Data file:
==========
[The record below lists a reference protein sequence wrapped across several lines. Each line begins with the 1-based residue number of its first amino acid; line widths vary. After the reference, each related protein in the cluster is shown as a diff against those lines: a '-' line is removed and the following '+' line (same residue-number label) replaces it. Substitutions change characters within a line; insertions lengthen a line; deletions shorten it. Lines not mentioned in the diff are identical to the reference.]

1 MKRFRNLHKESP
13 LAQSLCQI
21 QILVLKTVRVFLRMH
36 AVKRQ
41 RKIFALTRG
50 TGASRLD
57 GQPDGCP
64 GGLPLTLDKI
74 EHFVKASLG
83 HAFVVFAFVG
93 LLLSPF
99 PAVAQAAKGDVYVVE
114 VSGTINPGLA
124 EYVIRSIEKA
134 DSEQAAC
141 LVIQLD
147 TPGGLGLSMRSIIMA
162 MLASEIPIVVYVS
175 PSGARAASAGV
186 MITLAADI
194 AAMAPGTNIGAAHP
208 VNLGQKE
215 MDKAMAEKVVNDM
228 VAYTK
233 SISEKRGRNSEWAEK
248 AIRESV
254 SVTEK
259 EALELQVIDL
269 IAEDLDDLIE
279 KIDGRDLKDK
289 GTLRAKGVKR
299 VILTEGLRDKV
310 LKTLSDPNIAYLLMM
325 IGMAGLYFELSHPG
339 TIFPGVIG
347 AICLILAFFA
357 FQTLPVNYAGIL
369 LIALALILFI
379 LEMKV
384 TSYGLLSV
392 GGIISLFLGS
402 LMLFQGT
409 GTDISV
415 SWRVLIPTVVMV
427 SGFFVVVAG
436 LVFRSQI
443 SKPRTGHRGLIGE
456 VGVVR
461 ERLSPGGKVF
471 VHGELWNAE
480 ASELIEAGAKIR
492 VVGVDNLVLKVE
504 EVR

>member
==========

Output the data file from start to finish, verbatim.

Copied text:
[The record below lists a reference protein sequence wrapped across several lines. Each line begins with the 1-based residue number of its first amino acid; line widths vary. After the reference, each related protein in the cluster is shown as a diff against those lines: a '-' line is removed and the following '+' line (same residue-number label) replaces it. Substitutions change characters within a line; insertions lengthen a line; deletions shorten it. Lines not mentioned in the diff are identical to the reference.]

1 MKRFRNLHKESP
13 LAQSLCQI
21 QILVLKTVRVFLRMH
36 AVKRQ
41 RKIFALTRG
50 TGASRLD
57 GQPDGCP
64 GGLPLTLDKI
74 EHFVKASLG
83 HAFVVFAFVG
93 LLLSPF
99 PAVAQAAKGDVYVVE
114 VSGTINPGLA
124 EYVIRSIEKA
134 DSEQAAC
141 LVIQLD
147 TPGGLGLSMRSIIMA
162 MLASEIPIVVYVS
175 PSGARAASAGV
186 MITLAADI
194 AAMAPGTNIGAAHP
208 VNLGQKE
215 MDKAMAEKVVNDM
228 VAYTK
233 SISEKRGRNSEWAEK
248 AIRESV
254 SVTEK
259 EALELQVIDL
269 IAEDLDDLIE
279 KIDGRDLKDK
289 GTLRAKGVKR
299 VILTEGLRDKV
310 LKTLSDPNIAYLLMM
325 IGMAGLYFELSHPG
339 TIFPGVIG
347 AICLILAFFA
357 FQTLPVNYAGIL
369 LIALALILFI
379 LEMKV
384 TSYGLLSV
392 GGIISLFLGS
402 LMLFQGT
409 GTDISV
415 SWRVLIPTVVMV
427 SGFFVVVAG
436 LVFRSQI
443 SKPRTGHRGLIGE
456 VGVVR
461 ERLSPGGKVF
471 VHGELWNAE
480 ASELIEAGAKIR
492 VVGVDNLVLKVE
504 EVR

>member